AUG 2013

EyeWorld is the official news magazine of the American Society of Cataract & Refractive Surgery.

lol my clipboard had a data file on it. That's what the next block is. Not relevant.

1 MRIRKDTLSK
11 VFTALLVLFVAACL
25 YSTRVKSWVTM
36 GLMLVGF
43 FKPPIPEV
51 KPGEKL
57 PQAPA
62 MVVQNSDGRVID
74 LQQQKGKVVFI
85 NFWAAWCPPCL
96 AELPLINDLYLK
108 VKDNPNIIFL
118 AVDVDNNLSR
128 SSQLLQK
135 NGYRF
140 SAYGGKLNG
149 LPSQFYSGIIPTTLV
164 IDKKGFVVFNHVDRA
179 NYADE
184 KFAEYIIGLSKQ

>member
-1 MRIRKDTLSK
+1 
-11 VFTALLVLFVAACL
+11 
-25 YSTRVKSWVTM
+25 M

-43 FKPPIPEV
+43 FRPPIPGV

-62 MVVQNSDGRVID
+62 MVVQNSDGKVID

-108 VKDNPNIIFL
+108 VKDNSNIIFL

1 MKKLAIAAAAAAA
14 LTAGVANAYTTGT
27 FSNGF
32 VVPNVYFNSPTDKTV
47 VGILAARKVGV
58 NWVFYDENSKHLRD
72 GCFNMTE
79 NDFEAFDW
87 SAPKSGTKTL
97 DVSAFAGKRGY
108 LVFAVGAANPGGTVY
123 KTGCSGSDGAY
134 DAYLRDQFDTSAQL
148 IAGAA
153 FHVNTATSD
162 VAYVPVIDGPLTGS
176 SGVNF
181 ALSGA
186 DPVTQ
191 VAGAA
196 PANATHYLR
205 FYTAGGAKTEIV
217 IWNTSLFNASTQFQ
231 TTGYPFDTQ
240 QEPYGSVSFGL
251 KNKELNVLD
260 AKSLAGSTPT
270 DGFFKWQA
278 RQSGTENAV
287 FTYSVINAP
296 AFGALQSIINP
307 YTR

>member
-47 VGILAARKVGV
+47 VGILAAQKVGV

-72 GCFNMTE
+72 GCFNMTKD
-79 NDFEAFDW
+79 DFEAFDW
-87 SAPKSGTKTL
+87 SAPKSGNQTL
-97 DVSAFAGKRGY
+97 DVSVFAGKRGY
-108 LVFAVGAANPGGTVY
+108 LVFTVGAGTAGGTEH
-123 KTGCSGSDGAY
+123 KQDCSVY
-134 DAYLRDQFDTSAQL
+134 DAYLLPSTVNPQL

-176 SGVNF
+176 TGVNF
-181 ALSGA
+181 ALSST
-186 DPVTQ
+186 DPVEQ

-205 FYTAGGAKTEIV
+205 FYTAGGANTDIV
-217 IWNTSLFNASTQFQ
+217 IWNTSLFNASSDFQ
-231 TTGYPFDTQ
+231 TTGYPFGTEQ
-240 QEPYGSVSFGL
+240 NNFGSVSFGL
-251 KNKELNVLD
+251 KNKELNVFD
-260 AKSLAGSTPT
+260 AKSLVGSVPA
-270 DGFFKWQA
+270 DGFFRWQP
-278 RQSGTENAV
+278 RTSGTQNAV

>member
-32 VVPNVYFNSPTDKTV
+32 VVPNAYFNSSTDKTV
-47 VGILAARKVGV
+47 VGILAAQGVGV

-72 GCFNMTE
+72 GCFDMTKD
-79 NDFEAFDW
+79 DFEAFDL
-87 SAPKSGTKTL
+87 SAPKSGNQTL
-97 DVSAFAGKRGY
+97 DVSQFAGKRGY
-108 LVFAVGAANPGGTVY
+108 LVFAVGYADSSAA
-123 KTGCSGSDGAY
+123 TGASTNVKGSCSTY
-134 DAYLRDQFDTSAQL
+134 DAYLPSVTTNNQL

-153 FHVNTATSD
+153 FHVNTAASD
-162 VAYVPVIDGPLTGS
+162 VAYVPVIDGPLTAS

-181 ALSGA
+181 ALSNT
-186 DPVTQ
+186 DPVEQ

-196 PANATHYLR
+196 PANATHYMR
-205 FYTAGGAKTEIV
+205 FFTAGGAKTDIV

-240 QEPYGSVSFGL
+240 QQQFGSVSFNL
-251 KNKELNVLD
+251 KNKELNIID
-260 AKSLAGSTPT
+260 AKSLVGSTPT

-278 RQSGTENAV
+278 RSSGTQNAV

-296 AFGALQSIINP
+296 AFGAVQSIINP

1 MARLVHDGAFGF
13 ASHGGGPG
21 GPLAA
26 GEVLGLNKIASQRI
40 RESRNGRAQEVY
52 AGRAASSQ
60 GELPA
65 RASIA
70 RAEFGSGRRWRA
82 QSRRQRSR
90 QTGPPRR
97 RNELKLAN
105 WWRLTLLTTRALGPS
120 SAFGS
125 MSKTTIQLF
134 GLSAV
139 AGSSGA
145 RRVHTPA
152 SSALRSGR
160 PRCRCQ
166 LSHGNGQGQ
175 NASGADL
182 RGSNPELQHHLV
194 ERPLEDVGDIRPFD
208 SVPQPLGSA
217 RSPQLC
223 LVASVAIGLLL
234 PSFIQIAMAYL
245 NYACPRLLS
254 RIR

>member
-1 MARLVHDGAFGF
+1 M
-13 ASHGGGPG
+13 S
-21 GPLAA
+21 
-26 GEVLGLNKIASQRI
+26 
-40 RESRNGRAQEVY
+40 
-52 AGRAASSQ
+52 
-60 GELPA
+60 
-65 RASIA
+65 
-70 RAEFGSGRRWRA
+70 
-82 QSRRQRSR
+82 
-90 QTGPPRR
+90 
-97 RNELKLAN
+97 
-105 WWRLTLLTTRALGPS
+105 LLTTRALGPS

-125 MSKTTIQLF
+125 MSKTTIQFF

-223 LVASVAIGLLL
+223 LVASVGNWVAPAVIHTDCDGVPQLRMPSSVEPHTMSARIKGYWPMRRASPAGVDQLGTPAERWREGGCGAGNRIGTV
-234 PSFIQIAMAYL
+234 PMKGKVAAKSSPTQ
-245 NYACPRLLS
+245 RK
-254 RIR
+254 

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40 EW FEATURE February 2011 Diagnostic technologies for cataract surgery August 2013 Measuring posterior corneal astigmatism a valuable tool for surgeons by Ellen Stodola EyeWorld Staff Writer These tests can help surgeons account for the back of the cornea and get a total measurement of a patient's astigmatism M easuring posterior corneal astigmatism (PCA) can be an important step in determining a patient's overall astigmatism, and its value in toric IOL use is being discussed, with a number of studies and devices used for this. Being able to see and measure the back of the cornea, as AT A GLANCE well as the front, is important for obtaining accurate measurements, rather than just estimations and approximations. Mitchell P. Weikert, MD, associate professor of ophthalmology, and director of the residency program, Cullen Eye Institute, Baylor College of Medicine, and medical director, Lion's Eye Bank of Texas, Houston; and D. Rex Hamilton, MD, associate clinical professor of ophthalmology, Jules Stein Eye Institute, and director, UCLA Laser Refractive Center, Los Angeles, commented on measuring posterior corneal astigmatism, why it is important, and factors that need to be considered when looking at this. How to measure PCA • Measuring posterior corneal astigmatism helps to account for the astigmatism on the back of the cornea, rather than just the front. Without these measurements, it is sometimes necessary to rely on estimates. • Knowing the posterior corneal astigmatism can help a surgeon choose which IOL is appropriate for a patient. • The back of the cornea astigmatism does not generally change with age, although against-the-rule astigmatism becomes more common with age. Dr. Weikert said there are currently several tests for measuring posterior corneal astigmatism. "You need an imaging technology that can obviously show both the front surface and the back surface of the cornea," he said. He cited the Galilei Dual Scheimpflug Analyzer (Ziemer Ophthalmic Systems, Port, Switzerland) as a test with this capability. He said that although optical coherence tomography and very high frequency ultrasound-based instruments allow for viewing the back of the cornea, they currently lag behind Scheimpflug technology in calculating the cornea's overall astigmatism. "In addition to being able to image the front surface and the Monthly Pulse T he survey results for treating 1.25 diopters of astigmatism seem to clearly reflect a perception of superior outcomes with the use of toric IOLs vs. astigmatic cuts of any kind for even relatively low levels of astigmatism. As more toric IOLs become available I'm sure we'll see the percentage of their use rise. The fact that only 1.7% less surgeons would treat 1.25 with-the-rule vs. 1.25 against-the-rule makes me wonder if this difference would go up sharply if the question was asked regarding 0.75 diopters of astigmatism. Our understanding that the posterior cornea is generally against-the-rule should hopefully have some influence on what surgeons would consider doing. I am now reluctant to treat small amounts of with-therule astigmatism at the time of cataract surgery for fear of inducing refractive astigmatism that would otherwise not be there. I prefer to wait and see if it's necessary in these small with-the-rule cases and also tend to treat with-the-rule conservatively and against-the-rule aggressively in general. This also makes sense when you consider that most patients will tend to drift against-the-rule over time. Case sample with posterior corneal astigmatism of –0.51 D back surface of the cornea, that image needs to be accurately analyzed to determine the curvature of the cornea," Dr. Weikert said. This measurement will help identify the focusing power. Dr. Hamilton said that he uses the Galilei Dual Scheimpflug Analyzer. "It turns out that the back surface of the cornea does contribute to the overall astigmatism," Dr. Hamilton said. "It's pretty much ignored in conventional keratometry measurements, such as those obtained with the IOLMaster [Carl Zeiss Meditec, Jena, Germany]." He said rotating Scheimpflug devices that can measure posterior corneal astigmatism use a slit beam of light and rotate it around the center of the cornea, imaging it from multiple angles. This allows for a view of both the front and back surface of the cornea. Who has this technology Dr. Weikert said posterior corneal astigmatism technology is available Keeping a Pulse on Ophthalmology It is interesting to see that 2/3 of physicians would opt for manual phaco, and it's possible this percentage would have been even higher if the option of manual phaco plus LRIs was offered, as that is what I would do for most patients in this situation and would likely choose to have done on myself. Less than 10% of surgeons would opt for femto-assisted surgery with femto LRI, which I think is revealing.   More than half the surgeons felt that intraoperative aberrometry needs more published outcomes data, and almost three times as many have no interest vs. are planning to purchase within the next year. It appears that this technology still has some obstacles to overcome. Steven Safran, MD, Cataract Editorial Board member Source: Mitchell Weikert, MD

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